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Inro Ensemble with Katabori Netsuke

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Japan Anonymous, Japanese
Inro Ensemble with Katabori Netsuke, 19th c.
Lacquer on Wood
3 1/2 in. x 3 in. x 3/4 in. (8.89 cm x 7.62 cm x 1.91 cm)

Object Type: Decorative Arts
Technique: Lacquered
Creation Place: Asia, Japan
Credit Line: Gift of Mr. Edward Nagel
Accession Number: 71.1.412

Inro: 3.5” x 3” x 0.75” Ojime: 0.5” x 0.5” x 0.5” Netsuke: 2” x 1.25” x 0.6”

No marks.

Carved and lacquered wood with abalone inlay, glass ojime.

Object Description
4-tiered inro piece with a depiction of gold-robed Fukurokujo, god of longevity with oversized bamboo cane, and two herons with gold painted legs on opposing side. Amber ojime bead and carved and painted wood netsuke of male child with bucket.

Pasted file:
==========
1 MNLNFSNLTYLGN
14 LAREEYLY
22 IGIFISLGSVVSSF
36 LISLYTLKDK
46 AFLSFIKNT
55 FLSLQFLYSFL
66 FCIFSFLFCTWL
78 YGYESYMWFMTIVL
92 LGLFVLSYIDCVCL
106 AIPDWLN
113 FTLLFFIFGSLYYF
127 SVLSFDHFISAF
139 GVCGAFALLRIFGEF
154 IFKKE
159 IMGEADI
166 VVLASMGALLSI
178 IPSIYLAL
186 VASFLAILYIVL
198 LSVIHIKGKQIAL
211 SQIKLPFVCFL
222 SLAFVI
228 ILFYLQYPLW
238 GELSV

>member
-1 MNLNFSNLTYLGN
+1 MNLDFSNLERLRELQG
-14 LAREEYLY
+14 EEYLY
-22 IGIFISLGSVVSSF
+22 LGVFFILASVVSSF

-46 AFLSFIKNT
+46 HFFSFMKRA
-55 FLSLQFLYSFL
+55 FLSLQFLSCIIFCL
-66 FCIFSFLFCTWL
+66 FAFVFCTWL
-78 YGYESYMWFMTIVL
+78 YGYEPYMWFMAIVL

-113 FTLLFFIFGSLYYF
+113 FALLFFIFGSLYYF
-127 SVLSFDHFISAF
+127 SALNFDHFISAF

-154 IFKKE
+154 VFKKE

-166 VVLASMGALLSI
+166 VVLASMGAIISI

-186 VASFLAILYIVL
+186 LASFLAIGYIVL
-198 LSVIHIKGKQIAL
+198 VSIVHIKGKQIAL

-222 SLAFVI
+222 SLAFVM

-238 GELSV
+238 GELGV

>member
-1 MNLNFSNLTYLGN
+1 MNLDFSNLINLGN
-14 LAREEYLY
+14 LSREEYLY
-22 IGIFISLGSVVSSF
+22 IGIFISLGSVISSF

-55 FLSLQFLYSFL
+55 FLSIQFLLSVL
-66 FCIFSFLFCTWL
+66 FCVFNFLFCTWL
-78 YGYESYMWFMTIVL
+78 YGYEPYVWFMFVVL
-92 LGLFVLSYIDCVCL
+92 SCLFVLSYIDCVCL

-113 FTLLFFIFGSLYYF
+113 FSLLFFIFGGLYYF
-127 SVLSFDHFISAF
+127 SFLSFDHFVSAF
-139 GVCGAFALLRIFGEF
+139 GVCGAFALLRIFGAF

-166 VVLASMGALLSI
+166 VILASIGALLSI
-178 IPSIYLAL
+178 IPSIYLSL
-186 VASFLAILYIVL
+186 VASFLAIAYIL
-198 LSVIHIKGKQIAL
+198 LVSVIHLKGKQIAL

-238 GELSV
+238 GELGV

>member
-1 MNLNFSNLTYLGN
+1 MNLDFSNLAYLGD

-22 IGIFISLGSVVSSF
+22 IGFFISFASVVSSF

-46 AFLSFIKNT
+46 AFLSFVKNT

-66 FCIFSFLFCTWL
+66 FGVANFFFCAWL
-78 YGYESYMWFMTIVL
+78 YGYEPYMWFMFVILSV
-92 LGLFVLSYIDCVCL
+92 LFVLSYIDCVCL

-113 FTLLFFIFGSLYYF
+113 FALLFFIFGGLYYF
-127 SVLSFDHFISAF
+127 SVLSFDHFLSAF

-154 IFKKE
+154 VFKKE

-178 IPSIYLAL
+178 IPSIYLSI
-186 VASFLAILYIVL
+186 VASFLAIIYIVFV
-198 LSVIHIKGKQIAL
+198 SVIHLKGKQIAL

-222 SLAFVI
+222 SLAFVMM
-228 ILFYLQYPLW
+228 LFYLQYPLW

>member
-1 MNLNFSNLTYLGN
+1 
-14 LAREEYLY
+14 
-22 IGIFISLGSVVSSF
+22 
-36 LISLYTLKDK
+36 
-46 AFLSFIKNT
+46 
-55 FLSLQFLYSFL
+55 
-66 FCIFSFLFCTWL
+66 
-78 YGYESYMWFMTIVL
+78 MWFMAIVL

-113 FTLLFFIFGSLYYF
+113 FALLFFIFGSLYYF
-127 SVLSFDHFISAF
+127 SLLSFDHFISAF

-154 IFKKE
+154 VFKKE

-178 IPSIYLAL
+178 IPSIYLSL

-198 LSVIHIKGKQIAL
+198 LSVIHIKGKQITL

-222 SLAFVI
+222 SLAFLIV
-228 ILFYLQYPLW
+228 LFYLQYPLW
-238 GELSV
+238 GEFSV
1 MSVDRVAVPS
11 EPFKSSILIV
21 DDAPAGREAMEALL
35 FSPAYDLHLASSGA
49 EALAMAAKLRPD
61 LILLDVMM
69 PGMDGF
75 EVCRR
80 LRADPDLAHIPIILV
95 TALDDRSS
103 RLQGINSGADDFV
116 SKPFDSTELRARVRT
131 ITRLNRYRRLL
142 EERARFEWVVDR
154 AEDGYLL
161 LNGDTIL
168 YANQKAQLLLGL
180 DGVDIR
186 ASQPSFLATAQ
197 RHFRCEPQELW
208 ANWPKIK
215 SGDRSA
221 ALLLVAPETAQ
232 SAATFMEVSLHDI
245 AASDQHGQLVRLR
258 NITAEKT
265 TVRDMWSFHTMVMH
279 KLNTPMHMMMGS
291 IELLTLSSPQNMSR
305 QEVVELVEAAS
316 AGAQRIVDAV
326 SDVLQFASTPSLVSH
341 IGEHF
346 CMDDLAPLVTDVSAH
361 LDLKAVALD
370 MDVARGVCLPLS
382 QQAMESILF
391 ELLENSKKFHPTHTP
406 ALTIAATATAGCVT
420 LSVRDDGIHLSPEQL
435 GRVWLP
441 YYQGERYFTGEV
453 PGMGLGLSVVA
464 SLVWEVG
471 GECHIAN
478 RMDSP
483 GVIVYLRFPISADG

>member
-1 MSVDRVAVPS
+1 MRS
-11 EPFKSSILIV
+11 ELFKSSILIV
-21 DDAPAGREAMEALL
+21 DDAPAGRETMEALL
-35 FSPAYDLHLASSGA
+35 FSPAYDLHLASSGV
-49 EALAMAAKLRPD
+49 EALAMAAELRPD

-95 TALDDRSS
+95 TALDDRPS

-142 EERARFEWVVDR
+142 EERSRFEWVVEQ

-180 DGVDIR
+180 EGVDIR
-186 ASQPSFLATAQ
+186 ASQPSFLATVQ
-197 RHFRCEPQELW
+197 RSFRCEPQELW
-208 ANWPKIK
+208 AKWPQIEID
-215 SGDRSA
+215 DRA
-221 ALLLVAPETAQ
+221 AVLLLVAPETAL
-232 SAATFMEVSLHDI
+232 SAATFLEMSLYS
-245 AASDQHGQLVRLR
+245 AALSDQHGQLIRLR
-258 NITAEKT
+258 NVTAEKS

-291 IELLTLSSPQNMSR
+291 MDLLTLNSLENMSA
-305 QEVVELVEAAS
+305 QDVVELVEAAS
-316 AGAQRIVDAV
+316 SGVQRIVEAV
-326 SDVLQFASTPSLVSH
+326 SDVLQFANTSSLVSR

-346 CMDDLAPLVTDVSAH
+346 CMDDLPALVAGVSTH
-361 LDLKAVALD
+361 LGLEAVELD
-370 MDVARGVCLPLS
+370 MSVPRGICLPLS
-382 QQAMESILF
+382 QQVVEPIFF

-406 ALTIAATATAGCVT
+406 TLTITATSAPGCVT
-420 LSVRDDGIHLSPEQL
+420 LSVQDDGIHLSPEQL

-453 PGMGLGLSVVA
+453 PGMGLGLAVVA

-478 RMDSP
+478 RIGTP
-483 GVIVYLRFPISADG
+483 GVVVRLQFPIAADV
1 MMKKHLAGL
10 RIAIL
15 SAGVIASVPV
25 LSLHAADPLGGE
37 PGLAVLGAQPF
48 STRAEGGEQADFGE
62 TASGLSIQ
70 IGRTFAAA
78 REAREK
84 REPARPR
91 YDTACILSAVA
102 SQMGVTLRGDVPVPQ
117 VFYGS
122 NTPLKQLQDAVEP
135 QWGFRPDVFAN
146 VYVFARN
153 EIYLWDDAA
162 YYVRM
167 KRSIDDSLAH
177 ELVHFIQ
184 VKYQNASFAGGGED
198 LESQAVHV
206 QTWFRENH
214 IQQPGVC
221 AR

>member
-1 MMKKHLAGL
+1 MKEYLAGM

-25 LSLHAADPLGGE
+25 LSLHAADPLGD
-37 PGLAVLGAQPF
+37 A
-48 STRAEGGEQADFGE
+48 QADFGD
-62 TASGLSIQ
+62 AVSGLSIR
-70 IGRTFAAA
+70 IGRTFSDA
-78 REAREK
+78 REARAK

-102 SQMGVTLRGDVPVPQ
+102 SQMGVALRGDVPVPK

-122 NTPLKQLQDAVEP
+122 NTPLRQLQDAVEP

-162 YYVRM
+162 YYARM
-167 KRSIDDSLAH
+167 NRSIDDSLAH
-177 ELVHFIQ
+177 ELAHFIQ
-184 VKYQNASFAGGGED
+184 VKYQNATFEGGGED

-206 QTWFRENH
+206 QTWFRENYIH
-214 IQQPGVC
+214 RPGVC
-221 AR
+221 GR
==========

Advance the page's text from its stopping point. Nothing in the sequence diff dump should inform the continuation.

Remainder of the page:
Depicted on the inro is Fukurokujo, god of longevity, hence his depiction with a bamboo cane, also symbolic of longevity. The crane is also symbolic of longevity, and was thought not only to be long-lived but also to be the bearer of dead souls and immortals into other worlds. (Goodall, 255) A grouping of cranes such as those on this inro signified a multiplied desire for longevity.

The use of thin slices of highly iridescent pearl shell in lacquer is known as the Somada technique. In this particular inro, the mother-of-pearl inlay was imported from New Zealand or Mexico and shaped with a metal stamp.

Additional Images Click an image to view a larger version
Additional Image Inro Side 2
Inro Side 2

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